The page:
Tuesday, June 11, 2013

Participation Tools for Better Community Planning Guide Published

The Local Government Commission, with help from The California Endowment, has recently published Participation Tools for Better Community Planning, a guidebook that outlines tools to encourage resident engagement in the planning process for land use and transportation in communities that have been historically underserved.

The book details successful strategies of the California Endowment’s Building Healthy Communities program (BHC), an initiative focusing on health-promoting land use so that residents have access to healthy foods and can safely walk, bike or access transit. The importance of residence participation in planning is emphasized as it allows for local perspectives to be understood, promotes transparency in the planning process, ensures sustainability, improves quality and enhances public trust in local governments.

According to BHC, keys to successful community planning participation include participation among a diverse array of residents (including youth), relevance to residents’ lives, a clear purpose and process, education, citizen leadership, a focus on results, effective relationships, trust and sustained engagement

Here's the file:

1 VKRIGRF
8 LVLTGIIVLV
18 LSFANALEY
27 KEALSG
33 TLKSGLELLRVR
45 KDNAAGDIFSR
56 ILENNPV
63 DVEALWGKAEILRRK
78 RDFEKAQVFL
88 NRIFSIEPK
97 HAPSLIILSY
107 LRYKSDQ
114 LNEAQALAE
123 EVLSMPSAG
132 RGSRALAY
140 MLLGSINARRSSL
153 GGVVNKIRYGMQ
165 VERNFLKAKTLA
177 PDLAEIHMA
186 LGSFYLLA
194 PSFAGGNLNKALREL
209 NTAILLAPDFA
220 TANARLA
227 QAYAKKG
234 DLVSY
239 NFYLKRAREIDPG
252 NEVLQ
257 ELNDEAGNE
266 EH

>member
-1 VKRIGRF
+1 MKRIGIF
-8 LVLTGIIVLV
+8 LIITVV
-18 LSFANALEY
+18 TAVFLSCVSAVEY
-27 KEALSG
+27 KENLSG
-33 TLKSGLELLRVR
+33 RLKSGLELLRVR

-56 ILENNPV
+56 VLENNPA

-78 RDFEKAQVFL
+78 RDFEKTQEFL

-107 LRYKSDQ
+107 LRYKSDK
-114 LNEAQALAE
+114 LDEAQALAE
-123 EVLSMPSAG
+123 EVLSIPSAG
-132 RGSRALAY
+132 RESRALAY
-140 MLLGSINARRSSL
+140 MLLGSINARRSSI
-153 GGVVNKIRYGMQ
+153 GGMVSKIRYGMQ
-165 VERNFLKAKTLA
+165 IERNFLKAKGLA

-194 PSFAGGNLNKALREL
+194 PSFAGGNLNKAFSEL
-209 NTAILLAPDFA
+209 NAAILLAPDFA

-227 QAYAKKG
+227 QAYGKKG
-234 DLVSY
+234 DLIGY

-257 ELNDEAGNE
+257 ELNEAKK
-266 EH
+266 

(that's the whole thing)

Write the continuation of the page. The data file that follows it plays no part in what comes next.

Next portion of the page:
Some of the community participation methods included in the guide are facilitated meetings, participatory budgeting, health impact assessments, focus groups, guided tours and community visioning. In West Fresno, for example, organizers set out to create a vision for planning a more walkable and livable community. The visioning process took about a week to complete, and included a statement, supporting graphics and action and implementation recommendations. During the week, focus groups and school visits helped identify community desires and challenges. The resulting vision plan received an award for planning in a large jurisdiction from the California Chapter of the American Planning Association in 2005.

Although the strategies and specific examples involve land use and transportation planning strategies, these resident engagement tools can be adapted for other community-level work as well.

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